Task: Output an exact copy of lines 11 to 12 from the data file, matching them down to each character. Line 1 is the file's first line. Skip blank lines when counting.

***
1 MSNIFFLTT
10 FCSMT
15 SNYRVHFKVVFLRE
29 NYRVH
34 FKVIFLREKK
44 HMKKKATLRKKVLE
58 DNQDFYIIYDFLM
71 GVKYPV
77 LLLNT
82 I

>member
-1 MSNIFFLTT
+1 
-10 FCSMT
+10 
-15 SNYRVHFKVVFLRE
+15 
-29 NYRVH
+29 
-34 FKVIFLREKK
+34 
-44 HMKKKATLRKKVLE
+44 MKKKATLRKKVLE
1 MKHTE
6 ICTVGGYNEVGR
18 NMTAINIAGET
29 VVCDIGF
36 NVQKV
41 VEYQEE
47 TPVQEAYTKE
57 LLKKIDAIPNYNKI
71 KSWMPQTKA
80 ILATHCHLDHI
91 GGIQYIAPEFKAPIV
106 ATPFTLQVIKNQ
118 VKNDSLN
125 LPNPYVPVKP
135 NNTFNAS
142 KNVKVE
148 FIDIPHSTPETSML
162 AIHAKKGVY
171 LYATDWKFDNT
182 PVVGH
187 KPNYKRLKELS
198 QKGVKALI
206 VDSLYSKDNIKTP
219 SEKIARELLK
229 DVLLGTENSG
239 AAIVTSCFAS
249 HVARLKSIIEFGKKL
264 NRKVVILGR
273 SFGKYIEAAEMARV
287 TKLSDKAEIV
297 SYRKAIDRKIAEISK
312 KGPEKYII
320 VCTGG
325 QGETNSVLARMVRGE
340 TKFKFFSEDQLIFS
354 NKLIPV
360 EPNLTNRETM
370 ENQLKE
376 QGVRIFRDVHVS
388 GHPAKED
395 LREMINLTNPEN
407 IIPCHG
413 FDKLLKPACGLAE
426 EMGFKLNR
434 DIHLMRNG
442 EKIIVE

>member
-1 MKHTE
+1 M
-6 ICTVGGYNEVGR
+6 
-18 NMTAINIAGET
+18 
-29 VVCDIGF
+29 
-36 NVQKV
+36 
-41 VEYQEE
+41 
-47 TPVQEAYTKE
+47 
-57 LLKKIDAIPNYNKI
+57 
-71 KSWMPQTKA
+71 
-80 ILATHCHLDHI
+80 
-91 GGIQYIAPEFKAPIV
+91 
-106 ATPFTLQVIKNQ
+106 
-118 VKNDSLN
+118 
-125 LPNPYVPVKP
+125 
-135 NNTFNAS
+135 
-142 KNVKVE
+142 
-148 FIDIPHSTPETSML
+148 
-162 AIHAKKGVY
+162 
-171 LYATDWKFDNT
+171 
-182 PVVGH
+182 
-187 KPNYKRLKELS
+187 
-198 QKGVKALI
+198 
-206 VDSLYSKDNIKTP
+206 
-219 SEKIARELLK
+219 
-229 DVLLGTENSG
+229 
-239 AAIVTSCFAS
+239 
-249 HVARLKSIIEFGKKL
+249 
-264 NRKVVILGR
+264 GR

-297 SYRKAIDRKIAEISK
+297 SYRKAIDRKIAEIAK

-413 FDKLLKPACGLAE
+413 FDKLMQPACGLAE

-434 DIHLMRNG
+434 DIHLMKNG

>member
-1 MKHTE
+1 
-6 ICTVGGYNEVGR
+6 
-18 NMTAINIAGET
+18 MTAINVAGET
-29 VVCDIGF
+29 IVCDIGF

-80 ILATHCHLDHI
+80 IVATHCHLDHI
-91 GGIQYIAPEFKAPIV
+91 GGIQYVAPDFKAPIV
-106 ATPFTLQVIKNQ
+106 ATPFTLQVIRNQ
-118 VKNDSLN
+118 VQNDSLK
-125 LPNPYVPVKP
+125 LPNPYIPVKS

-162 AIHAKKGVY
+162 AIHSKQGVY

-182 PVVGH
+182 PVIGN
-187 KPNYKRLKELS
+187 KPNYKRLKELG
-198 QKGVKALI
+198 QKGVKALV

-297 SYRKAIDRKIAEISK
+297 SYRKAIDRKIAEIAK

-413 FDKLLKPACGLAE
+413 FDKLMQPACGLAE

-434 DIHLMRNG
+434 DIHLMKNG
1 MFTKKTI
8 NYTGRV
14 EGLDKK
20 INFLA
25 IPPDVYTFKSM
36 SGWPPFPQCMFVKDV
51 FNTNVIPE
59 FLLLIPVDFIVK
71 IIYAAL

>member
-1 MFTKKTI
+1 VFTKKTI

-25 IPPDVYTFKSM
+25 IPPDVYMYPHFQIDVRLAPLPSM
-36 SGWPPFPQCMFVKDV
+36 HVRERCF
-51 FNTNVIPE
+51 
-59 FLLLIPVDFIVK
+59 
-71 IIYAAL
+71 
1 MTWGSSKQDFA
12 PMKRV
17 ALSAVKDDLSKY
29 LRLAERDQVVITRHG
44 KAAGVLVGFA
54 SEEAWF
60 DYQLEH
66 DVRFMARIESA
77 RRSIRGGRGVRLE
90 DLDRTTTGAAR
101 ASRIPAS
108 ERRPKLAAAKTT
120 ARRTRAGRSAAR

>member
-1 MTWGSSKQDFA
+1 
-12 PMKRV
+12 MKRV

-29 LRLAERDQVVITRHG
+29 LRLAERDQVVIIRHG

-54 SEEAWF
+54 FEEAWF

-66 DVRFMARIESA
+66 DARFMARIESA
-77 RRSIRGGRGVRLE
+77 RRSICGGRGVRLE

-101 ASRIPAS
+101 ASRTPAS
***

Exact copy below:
>member
-1 MSNIFFLTT